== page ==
Please read up on your responsibilities as a LL, giving notice and dealing with deposits and inventories, etc because it doesn't sound as though you are very clued up. Both the Shelter and gov.uk websites have plenty of information of use to tenants and landlords.

radiobedhead Wed 17-Dec-14 13:46:06

It's disgraceful that a landlord can rent a property without knowing or even agreeing terms properly and having them on the tenancy agreement. Given your comment about them being ok to stay seven months rather than six you seem incompetent rather than evil but come on!

wowfudge Wed 17-Dec-14 14:30:17

radio - that's rather extreme: the tenancy agreement will set out the terms and protects both parties. It is the agreement as to terms - an initial six months rental of the property in question. It is clear that the OP is aware the tenants are renting as a stopgap rather than on a longer term basis, but she is considering what to do once the initial term expires.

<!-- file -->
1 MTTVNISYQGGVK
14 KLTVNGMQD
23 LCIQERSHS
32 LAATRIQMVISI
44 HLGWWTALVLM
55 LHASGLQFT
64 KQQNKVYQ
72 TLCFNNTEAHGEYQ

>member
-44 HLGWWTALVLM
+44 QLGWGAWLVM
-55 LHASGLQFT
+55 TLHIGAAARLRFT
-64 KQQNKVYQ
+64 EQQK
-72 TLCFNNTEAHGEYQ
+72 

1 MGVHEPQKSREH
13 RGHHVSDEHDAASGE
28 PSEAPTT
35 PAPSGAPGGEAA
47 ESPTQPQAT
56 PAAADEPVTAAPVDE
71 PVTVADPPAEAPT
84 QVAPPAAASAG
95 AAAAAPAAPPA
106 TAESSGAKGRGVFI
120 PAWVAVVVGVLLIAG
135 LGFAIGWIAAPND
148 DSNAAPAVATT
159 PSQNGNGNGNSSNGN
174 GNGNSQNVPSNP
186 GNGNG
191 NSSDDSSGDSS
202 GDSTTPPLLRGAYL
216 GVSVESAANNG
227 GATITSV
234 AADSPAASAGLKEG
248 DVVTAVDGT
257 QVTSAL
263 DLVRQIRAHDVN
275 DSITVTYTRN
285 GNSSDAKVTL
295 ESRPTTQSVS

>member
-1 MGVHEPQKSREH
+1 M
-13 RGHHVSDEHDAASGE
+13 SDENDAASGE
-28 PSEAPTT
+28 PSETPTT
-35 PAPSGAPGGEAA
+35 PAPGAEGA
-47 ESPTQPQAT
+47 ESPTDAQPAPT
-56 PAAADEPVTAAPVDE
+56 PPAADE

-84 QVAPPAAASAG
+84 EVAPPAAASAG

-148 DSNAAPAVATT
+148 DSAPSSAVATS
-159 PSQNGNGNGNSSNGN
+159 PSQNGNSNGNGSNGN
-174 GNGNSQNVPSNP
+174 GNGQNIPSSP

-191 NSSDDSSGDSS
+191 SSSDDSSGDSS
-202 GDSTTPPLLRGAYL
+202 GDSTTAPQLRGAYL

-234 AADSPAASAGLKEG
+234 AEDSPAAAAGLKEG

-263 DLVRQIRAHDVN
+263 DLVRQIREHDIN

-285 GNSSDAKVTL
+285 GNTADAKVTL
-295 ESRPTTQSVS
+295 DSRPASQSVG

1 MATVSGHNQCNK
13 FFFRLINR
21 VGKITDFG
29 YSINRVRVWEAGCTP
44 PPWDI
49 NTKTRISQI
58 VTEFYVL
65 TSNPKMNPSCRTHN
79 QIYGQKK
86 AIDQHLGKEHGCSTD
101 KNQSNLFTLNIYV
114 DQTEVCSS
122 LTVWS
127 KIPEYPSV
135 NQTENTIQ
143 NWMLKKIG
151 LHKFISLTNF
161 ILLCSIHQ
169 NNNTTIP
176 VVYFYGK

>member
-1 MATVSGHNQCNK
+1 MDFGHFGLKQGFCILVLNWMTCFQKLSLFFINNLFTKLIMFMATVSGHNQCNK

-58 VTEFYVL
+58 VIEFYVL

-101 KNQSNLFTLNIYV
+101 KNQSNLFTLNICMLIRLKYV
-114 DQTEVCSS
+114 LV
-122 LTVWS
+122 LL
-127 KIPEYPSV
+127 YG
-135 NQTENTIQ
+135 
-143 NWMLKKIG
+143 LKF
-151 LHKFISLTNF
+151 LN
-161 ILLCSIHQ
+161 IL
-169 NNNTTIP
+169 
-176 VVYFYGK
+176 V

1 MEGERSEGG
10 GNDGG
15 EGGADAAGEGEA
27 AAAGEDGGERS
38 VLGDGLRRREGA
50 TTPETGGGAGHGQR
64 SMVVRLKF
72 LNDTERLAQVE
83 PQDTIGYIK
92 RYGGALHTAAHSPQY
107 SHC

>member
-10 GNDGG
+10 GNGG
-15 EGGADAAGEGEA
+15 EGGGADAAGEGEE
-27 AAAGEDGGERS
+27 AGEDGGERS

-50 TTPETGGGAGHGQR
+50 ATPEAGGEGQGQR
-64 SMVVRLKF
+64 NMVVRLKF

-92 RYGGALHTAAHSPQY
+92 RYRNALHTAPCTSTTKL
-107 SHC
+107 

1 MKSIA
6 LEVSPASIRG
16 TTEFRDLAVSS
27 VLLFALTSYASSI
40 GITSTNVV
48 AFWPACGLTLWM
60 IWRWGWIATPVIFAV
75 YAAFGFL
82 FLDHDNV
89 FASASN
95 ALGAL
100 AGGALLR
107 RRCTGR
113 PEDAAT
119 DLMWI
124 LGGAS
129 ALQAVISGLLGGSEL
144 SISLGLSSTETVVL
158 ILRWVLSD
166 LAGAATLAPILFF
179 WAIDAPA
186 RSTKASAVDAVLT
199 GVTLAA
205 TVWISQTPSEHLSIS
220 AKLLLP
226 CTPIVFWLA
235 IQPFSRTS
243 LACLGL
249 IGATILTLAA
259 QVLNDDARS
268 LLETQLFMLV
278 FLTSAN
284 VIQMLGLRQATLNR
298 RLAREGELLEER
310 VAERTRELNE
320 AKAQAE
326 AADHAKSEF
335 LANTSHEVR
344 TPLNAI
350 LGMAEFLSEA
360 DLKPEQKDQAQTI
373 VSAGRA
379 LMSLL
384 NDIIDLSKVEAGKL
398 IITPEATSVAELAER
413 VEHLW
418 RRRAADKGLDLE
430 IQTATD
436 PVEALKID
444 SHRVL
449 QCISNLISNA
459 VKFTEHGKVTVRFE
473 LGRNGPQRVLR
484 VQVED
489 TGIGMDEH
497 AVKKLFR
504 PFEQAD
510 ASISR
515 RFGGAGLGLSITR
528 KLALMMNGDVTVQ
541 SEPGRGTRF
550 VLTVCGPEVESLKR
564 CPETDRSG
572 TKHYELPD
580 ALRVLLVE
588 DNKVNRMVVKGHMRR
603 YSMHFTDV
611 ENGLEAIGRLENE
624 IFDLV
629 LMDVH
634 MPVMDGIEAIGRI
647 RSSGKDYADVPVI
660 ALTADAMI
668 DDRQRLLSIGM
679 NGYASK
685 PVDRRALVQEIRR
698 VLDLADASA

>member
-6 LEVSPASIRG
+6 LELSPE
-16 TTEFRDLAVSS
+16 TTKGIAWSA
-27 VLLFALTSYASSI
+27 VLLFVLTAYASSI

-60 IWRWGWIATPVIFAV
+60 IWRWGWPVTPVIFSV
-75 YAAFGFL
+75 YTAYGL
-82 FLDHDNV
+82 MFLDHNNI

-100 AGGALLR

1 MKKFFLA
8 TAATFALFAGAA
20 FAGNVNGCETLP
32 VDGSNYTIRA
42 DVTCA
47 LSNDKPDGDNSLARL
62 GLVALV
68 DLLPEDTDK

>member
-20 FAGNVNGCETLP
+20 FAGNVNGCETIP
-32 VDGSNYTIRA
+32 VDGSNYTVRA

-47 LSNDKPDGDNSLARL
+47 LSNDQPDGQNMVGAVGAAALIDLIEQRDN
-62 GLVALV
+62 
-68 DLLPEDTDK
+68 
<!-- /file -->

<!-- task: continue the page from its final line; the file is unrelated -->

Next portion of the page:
NancyJones Wed 17-Dec-14 14:42:05

What on earth are you talking about, Radio?
We haven't rented out anything before. We were going to sell the house on receiving it but we heard a friend of a friend needed somewhere to rent whilst they did up their house. We used the estate agent to set up the agreement rather than manage it. Agreement just states initial 6mths within which neither party can terminate and beyond that by negotiation.
These tenants have bought a house worth double the one they are renting. We are not evil landlords looking to throw a family out on the street. We just want to clarify the position from both sides.

NancyJones Wed 17-Dec-14 14:42:51

Thank you, wowfudge!

EhricJinglingHisBallsOnHigh Wed 17-Dec-14 14:45:34

It's pretty shoddy to set yourselves up as landlords without a basic understanding of your role but hey.
You both need to give notice at any point after the 6 month period, or in the one or two months before the end of it. Landlord gives 2 months and tenant gives one.

radiobedhead Wed 17-Dec-14 14:46:50

I didn't say you were evil - I actually made the point you aren't!

NancyJones Wed 17-Dec-14 15:05:48